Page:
Afterward his director spoke to him about losing the respect of the staff and said people were asking her what was wrong with him and did he have a mental illness though she refused to name names. She said his rant at the meeting didn’t sound normal, it sounded rambling, rapid and pressured like someone on cocaine or getting manic and “you need to get help immediately because this can’t continue”. He got help by complaining to a psychiatrist how stressed he felt by his cutthroat job in which he constantly felt judged and couldn’t trust anyone. Now it would be worse than ever since he was diagnosed as paranoid by his boss and put on medication by his psychiatrist, but his alienation from his fellow workers and the work itself deteriorated, especially as he knew that given the economy, this was the last job he would ever have, at his age there would never be another, this was the culmination of what was supposed to be a stellar career. Meetings, meetings, meetings. One after the other. Small and big. Mostly with one other person. These required actual attention at least half the time. The bigger the meeting, the less actual attention required, the more loudmouths were delighted to monopolize the conversation, something he would never do again. This was what his life had come to. Ah, when he entered his car. The solitude. The crawling into bed early, to be alone except for his nonjudgmental cat. The greatest pleasure in life had come down to a negative: the absence of a meeting.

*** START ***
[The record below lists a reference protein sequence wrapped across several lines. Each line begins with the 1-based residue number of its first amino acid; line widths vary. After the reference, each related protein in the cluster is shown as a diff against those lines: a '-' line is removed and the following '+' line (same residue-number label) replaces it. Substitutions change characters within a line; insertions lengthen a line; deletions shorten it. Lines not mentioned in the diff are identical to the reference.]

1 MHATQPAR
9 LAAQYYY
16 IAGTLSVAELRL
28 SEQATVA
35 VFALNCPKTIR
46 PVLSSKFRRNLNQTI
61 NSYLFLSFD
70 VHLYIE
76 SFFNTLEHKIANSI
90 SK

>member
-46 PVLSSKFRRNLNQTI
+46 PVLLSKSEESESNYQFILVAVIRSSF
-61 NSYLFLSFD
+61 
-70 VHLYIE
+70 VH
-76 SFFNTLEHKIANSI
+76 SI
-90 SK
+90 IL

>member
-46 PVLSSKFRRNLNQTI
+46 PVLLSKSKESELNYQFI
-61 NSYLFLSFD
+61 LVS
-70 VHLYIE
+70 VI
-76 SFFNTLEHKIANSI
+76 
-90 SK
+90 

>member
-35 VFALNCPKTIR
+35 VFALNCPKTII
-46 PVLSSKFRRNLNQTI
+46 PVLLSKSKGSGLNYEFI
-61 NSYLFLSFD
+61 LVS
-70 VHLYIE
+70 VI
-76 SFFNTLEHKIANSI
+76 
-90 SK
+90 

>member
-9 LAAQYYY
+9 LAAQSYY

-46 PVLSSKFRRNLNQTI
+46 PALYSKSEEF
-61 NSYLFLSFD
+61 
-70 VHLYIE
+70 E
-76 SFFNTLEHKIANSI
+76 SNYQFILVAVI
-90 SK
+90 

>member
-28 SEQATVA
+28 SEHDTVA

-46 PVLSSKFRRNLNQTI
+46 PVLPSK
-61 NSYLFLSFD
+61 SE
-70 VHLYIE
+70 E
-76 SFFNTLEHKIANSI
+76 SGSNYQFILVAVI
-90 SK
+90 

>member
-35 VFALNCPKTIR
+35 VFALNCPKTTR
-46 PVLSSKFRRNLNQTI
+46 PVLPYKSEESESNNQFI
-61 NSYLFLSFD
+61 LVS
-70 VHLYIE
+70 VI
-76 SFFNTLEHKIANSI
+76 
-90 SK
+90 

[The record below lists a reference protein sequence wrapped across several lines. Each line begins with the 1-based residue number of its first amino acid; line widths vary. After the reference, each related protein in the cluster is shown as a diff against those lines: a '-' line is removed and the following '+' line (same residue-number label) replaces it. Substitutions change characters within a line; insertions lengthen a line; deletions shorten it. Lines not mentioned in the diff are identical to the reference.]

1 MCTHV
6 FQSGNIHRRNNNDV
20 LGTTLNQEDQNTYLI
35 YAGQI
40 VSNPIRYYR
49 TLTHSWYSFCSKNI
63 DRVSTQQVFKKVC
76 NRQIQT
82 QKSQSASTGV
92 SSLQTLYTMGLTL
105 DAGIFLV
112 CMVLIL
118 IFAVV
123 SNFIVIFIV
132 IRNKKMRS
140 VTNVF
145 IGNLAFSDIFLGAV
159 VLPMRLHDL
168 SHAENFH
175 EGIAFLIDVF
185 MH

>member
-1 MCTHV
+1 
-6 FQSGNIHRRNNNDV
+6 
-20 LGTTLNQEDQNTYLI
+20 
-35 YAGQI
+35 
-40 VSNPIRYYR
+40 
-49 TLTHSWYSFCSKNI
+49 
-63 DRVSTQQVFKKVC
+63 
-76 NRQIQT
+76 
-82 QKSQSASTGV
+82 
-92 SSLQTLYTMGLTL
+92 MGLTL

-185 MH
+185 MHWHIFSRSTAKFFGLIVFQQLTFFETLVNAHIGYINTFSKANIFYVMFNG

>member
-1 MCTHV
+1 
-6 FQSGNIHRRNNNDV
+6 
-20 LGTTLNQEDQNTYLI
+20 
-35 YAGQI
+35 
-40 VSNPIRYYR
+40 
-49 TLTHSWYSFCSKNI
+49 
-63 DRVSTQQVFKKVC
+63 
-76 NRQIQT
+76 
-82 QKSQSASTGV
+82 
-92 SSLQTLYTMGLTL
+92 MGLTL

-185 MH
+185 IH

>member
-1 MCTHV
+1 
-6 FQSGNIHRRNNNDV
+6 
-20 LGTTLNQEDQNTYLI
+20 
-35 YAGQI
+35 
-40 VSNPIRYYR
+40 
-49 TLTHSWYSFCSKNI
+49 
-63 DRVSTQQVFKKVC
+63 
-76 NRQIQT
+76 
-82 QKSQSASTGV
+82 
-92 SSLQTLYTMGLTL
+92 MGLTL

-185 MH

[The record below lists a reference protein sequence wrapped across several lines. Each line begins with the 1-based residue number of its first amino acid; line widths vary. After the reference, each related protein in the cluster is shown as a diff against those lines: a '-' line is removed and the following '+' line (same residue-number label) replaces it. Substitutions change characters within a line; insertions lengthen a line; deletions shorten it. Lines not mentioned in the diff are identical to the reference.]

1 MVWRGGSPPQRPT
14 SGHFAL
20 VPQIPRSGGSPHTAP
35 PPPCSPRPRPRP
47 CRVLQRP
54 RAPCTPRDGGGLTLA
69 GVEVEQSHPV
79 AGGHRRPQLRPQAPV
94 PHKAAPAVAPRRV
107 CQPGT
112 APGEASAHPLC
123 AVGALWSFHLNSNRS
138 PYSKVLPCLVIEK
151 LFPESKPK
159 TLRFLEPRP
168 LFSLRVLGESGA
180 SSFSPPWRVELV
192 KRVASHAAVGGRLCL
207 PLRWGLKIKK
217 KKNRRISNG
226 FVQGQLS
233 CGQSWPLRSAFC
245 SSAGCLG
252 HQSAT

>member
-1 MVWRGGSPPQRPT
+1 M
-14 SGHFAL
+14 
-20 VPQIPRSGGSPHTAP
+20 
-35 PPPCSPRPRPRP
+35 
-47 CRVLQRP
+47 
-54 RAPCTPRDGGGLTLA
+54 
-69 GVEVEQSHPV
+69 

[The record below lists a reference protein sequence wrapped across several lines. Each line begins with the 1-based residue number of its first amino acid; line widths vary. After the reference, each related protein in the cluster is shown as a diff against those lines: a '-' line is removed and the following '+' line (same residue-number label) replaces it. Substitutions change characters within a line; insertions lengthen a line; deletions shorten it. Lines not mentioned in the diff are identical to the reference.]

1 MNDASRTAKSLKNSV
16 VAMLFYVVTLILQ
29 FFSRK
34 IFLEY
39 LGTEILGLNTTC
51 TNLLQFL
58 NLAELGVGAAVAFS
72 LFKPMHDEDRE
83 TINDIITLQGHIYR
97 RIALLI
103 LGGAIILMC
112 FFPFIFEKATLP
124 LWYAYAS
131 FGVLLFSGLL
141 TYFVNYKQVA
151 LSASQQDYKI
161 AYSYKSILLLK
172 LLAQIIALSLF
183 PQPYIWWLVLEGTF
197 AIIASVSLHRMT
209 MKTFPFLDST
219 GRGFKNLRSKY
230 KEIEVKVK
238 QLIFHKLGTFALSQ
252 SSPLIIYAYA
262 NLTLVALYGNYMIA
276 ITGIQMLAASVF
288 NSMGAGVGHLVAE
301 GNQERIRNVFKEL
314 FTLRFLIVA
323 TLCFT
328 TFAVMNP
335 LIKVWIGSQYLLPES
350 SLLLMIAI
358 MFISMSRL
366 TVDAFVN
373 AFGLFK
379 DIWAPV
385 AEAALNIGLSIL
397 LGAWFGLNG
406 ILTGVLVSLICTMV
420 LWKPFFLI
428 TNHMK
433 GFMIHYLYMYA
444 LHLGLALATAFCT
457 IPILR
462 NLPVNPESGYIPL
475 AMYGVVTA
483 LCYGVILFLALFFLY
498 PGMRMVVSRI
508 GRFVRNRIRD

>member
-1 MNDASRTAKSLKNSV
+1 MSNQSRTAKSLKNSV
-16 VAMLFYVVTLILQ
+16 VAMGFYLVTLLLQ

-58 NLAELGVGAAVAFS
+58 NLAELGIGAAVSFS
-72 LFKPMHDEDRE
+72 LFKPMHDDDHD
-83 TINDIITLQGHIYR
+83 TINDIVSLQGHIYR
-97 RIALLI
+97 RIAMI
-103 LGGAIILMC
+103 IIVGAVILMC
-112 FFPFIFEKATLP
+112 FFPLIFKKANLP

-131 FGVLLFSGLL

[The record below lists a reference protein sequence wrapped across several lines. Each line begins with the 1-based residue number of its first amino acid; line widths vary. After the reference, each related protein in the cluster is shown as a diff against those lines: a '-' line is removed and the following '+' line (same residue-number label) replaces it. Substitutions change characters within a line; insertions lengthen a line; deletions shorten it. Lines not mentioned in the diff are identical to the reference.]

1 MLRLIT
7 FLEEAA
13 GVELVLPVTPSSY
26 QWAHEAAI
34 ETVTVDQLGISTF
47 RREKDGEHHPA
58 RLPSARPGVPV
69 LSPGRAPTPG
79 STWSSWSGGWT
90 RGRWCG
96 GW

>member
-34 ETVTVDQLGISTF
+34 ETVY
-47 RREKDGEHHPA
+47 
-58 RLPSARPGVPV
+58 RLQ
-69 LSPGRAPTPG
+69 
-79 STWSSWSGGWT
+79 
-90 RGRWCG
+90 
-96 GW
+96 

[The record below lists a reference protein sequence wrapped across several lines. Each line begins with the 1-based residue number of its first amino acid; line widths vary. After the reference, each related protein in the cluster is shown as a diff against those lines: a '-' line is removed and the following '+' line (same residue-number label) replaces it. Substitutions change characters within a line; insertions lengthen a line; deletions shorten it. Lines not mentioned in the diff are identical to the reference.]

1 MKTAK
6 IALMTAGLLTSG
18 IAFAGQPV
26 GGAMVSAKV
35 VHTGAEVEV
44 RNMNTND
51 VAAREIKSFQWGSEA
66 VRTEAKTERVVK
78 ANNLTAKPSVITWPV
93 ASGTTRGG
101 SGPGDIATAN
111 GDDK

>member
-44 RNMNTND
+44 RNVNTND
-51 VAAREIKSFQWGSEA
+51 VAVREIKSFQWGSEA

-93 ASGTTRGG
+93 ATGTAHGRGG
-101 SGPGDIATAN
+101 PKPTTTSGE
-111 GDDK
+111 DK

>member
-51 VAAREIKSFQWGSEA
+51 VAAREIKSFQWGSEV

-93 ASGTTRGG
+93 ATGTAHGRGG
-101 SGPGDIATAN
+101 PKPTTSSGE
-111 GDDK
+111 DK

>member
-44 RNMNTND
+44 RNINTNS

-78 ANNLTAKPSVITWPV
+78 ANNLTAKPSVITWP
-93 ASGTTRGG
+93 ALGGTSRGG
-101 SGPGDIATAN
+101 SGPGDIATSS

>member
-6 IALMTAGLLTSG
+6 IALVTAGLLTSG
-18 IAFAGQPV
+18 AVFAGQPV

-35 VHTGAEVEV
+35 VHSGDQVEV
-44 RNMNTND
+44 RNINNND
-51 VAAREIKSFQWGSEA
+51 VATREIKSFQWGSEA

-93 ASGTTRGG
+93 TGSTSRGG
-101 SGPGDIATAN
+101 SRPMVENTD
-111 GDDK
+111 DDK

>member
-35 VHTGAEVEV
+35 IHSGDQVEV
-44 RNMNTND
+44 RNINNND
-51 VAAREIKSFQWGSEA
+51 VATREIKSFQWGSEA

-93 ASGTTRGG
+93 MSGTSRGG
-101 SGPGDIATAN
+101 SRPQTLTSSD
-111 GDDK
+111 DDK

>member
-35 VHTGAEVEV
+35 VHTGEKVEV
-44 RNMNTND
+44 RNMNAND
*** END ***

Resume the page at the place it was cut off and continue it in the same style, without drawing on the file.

Unfortunately, however, the minute his eyes closed, the ruminations began. There he was again, in meeting after meeting, all night long, saying the wrong things, being mocked and laughed at, feeling ashamed, reliving the moments of The Ranting endlessly. For the truth was, as long as he worked in that unforgiving place and lived in that unforgiving head, it would never ever end.
Gloria Garfunkel has a Ph.D. in Psychology and Social Relations from Harvard University. She was a therapist for thirty years and recently switched to full-time writing. She has published over fifty stories, mostly flash fiction, and is working on two story collections.